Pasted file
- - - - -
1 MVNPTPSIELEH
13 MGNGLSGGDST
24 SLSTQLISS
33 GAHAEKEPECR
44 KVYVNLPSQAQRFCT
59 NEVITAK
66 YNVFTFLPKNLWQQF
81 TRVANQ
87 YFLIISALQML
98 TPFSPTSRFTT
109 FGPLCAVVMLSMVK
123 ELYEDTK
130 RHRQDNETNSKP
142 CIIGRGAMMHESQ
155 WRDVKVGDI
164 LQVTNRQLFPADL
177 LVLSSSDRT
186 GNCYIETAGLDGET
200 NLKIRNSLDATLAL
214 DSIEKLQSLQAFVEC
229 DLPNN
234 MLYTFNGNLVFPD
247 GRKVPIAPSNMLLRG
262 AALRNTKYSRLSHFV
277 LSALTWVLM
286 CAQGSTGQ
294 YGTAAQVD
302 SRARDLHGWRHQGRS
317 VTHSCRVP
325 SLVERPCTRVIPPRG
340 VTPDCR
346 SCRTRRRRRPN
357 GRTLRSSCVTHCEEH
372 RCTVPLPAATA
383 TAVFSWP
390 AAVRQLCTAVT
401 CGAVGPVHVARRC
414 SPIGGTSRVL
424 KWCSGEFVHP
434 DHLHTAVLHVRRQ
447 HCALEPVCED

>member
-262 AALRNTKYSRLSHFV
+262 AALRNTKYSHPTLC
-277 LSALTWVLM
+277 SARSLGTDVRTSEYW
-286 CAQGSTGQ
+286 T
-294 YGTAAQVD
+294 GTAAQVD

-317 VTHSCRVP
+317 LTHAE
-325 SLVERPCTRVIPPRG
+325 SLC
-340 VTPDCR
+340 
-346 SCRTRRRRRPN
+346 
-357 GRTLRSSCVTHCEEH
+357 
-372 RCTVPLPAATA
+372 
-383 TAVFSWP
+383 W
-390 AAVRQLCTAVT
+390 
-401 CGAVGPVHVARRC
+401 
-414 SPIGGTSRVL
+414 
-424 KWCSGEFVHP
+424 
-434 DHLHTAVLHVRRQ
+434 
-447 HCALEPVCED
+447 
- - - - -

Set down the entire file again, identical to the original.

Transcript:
1 MVNPTPSIELEH
13 MGNGLSGGDST
24 SLSTQLISS
33 GAHAEKEPECR
44 KVYVNLPSQAQRFCT
59 NEVITAK
66 YNVFTFLPKNLWQQF
81 TRVANQ
87 YFLIISALQML
98 TPFSPTSRFTT
109 FGPLCAVVMLSMVK
123 ELYEDTK
130 RHRQDNETNSKP
142 CIIGRGAMMHESQ
155 WRDVKVGDI
164 LQVTNRQLFPADL
177 LVLSSSDRT
186 GNCYIETAGLDGET
200 NLKIRNSLDATLAL
214 DSIEKLQSLQAFVEC
229 DLPNN
234 MLYTFNGNLVFPD
247 GRKVPIAPSNMLLRG
262 AALRNTKYSRLSHFV
277 LSALTWVLM
286 CAQGSTGQ
294 YGTAAQVD
302 SRARDLHGWRHQGRS
317 VTHSCRVP
325 SLVERPCTRVIPPRG
340 VTPDCR
346 SCRTRRRRRPN
357 GRTLRSSCVTHCEEH
372 RCTVPLPAATA
383 TAVFSWP
390 AAVRQLCTAVT
401 CGAVGPVHVARRC
414 SPIGGTSRVL
424 KWCSGEFVHP
434 DHLHTAVLHVRRQ
447 HCALEPVCED

>member
-262 AALRNTKYSRLSHFV
+262 AALRNTKYSHPTLC
-277 LSALTWVLM
+277 SARSLGTDVRTSEYW
-286 CAQGSTGQ
+286 T
-294 YGTAAQVD
+294 GTAAQVD

-317 VTHSCRVP
+317 LTHAE
-325 SLVERPCTRVIPPRG
+325 SLC
-340 VTPDCR
+340 
-346 SCRTRRRRRPN
+346 
-357 GRTLRSSCVTHCEEH
+357 
-372 RCTVPLPAATA
+372 
-383 TAVFSWP
+383 W
-390 AAVRQLCTAVT
+390 
-401 CGAVGPVHVARRC
+401 
-414 SPIGGTSRVL
+414 
-424 KWCSGEFVHP
+424 
-434 DHLHTAVLHVRRQ
+434 
-447 HCALEPVCED
+447 